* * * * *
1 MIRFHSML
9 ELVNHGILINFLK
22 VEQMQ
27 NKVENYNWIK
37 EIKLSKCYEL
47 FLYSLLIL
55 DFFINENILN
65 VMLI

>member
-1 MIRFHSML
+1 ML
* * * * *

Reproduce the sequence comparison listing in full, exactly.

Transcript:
1 MIRFHSML
9 ELVNHGILINFLK
22 VEQMQ
27 NKVENYNWIK
37 EIKLSKCYEL
47 FLYSLLIL
55 DFFINENILN
65 VMLI

>member
-1 MIRFHSML
+1 ML